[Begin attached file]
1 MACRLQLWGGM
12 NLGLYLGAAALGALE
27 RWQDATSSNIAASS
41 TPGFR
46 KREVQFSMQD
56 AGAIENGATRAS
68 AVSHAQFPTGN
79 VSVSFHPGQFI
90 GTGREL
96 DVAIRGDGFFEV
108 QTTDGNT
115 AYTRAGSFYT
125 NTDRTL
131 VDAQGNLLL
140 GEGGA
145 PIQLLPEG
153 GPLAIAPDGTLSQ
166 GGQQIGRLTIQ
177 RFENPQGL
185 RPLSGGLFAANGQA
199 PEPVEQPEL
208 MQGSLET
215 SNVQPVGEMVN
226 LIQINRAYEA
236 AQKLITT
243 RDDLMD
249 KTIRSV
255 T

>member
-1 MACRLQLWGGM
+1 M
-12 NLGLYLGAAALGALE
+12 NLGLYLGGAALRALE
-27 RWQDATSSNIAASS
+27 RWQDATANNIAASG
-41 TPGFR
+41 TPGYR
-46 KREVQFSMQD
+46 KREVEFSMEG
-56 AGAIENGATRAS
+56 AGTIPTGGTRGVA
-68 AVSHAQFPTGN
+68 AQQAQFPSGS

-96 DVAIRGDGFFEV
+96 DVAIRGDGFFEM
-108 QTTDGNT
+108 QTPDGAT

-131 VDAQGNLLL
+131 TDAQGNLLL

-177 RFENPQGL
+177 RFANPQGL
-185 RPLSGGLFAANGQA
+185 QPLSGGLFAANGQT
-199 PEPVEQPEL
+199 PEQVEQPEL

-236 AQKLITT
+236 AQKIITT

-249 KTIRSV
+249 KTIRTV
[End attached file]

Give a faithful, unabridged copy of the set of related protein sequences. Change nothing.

1 MACRLQLWGGM
12 NLGLYLGAAALGALE
27 RWQDATSSNIAASS
41 TPGFR
46 KREVQFSMQD
56 AGAIENGATRAS
68 AVSHAQFPTGN
79 VSVSFHPGQFI
90 GTGREL
96 DVAIRGDGFFEV
108 QTTDGNT
115 AYTRAGSFYT
125 NTDRTL
131 VDAQGNLLL
140 GEGGA
145 PIQLLPEG
153 GPLAIAPDGTLSQ
166 GGQQIGRLTIQ
177 RFENPQGL
185 RPLSGGLFAANGQA
199 PEPVEQPEL
208 MQGSLET
215 SNVQPVGEMVN
226 LIQINRAYEA
236 AQKLITT
243 RDDLMD
249 KTIRSV
255 T

>member
-1 MACRLQLWGGM
+1 M
-12 NLGLYLGAAALGALE
+12 NLGLYLGGAALRALE
-27 RWQDATSSNIAASS
+27 RWQDATANNIAASG
-41 TPGFR
+41 TPGYR
-46 KREVQFSMQD
+46 KREVEFSMEG
-56 AGAIENGATRAS
+56 AGTIPTGGTRGVA
-68 AVSHAQFPTGN
+68 AQQAQFPSGS

-96 DVAIRGDGFFEV
+96 DVAIRGDGFFEM
-108 QTTDGNT
+108 QTPDGAT

-131 VDAQGNLLL
+131 TDAQGNLLL

-177 RFENPQGL
+177 RFANPQGL
-185 RPLSGGLFAANGQA
+185 QPLSGGLFAANGQT
-199 PEPVEQPEL
+199 PEQVEQPEL

-236 AQKLITT
+236 AQKIITT

-249 KTIRSV
+249 KTIRTV